CEO Morning Brief

Deutsche Bank Poised for Big Win as Last Lehman Legal Fight Ends

Publish date: Fri, 12 Aug 2022, 08:57 AM
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TheEdge CEO Morning Brief
Deutsche Bank poised for big win as last Lehman legal fight ends

(Aug 11): One of the last issues in the bankruptcy of Lehman Brothers has been resolved, handing a potentially huge win to a clutch of distressed investors led by Deutsche Bank AG.

The UK Supreme Court refused Lehman’s US holding company permission to appeal a ruling that said holders of subordinated notes issued by the defunct investment bank should be paid before other claims. The decision effectively brings to an end years of wrangling over what’s left to pay to creditors some 14 years after its collapse.

It could lead to huge payouts for holders of little-known Enhanced Capital Advantaged Preferred Securities issued by Lehman’s UK arm prior to its collapse, which were once considered worthless.

The ECAPS issue was one of the very last matters that remained open in Lehman’s long running bankruptcy, in essence deciding in what order some of the final creditors will be paid.

Picking clean Lehman’s corpse has kept a legion of accountants, lawyers and hedge funds busy for well over a decade. There are a few other matters outstanding, but the vast majority of issues in the thorny bankruptcy have been decided.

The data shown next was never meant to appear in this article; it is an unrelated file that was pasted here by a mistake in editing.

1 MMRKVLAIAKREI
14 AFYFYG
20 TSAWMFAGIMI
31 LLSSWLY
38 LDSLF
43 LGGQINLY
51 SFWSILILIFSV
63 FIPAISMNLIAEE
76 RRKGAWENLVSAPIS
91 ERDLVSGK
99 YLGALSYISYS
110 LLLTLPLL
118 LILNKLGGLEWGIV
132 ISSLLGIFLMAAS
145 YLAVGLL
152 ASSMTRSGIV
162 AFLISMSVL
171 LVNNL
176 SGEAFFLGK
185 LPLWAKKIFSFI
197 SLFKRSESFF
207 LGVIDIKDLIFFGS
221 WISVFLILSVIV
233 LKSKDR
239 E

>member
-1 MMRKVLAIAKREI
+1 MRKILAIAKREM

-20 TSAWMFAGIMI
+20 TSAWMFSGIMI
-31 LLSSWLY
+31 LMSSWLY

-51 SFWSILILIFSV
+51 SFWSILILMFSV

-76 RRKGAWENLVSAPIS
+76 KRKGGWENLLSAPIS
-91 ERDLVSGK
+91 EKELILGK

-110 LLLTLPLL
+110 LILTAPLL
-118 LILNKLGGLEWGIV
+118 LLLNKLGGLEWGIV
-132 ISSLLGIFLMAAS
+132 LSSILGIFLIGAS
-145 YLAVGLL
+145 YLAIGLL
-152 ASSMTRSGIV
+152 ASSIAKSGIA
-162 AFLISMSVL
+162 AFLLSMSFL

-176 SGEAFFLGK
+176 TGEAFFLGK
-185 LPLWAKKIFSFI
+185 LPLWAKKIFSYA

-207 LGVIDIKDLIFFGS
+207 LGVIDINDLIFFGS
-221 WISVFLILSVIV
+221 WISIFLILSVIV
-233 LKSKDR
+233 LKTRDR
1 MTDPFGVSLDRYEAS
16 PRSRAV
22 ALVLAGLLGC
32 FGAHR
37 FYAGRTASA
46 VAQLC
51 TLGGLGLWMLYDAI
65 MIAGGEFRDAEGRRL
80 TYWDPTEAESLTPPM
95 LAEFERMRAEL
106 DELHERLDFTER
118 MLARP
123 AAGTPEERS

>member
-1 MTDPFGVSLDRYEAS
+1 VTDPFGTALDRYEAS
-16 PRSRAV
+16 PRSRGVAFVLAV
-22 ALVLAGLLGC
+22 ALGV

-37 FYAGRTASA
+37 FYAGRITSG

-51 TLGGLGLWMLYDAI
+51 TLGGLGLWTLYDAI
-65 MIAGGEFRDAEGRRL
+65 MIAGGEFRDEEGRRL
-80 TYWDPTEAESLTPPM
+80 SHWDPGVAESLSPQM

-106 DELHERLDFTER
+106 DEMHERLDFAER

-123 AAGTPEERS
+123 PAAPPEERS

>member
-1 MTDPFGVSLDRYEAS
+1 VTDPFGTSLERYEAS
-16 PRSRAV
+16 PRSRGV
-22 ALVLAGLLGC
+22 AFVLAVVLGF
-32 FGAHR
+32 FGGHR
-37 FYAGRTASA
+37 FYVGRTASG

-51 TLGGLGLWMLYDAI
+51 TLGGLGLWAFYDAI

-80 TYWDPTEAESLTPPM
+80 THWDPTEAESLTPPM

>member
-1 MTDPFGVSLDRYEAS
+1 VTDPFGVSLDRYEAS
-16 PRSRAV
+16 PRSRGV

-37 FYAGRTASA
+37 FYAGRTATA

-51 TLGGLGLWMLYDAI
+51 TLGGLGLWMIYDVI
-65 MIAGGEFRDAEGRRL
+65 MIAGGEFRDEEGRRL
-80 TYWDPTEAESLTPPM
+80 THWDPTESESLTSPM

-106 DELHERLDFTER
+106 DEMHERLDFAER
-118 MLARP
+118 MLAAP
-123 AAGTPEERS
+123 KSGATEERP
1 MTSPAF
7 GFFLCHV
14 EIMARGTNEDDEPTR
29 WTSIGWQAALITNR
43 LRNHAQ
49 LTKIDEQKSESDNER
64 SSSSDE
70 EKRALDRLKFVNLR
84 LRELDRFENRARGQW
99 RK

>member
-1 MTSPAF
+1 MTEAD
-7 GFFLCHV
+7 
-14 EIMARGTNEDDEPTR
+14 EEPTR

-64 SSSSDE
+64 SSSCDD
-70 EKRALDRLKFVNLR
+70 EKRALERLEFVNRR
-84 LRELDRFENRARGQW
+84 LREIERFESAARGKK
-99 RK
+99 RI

The appeal was rejected because the application didn’t “raise a point of law of general public importance on the ranking issue,” according to a decision dated Aug 8 and made public in a linked US lawsuit.

The fight is between holders of different forms of Lehman Brothers’s UK-issued subordinated debts. In one corner you have Lehman’s holding company in New York and hedge funds including King Street Capital Management, who hold interest in loans made by the US parent to European entities. On the other side you have the ECAPS owners, the largest of which is Deutsche Bank, which hold the other subordinated debts of the group, issued to external investors in the lead up to Lehman’s collapse.

The ultimate payout for note holders like Deutsche Bank will depend on a number of factors, including the outcome of a case in New York on credit-default swaps contracts that are more than a decade old.

It’s possible that ECAPS holders could receive a windfall of 500 million pounds. The notes were changing hands for next to nothing just a few years ago.

Spokespeople for Deutsche Bank and Lehman Brothers’s US parent company declined to comment.

Far more money than initially expected has been recovered by administrators at PwC, tasked with winding up the bank’s European subsidiaries. In fact, creditors ahead of ECAPS holders in the queue will be paid out in full with interest and there will probably be hundreds of millions of pounds left over for the subordinated lenders.

“The ruling provides certainty as to the ranking of certain subordinated debts,” Ed Macnamara, an administrator and partner, said in a statement.

Source: TheEdge - 12 Aug 2022

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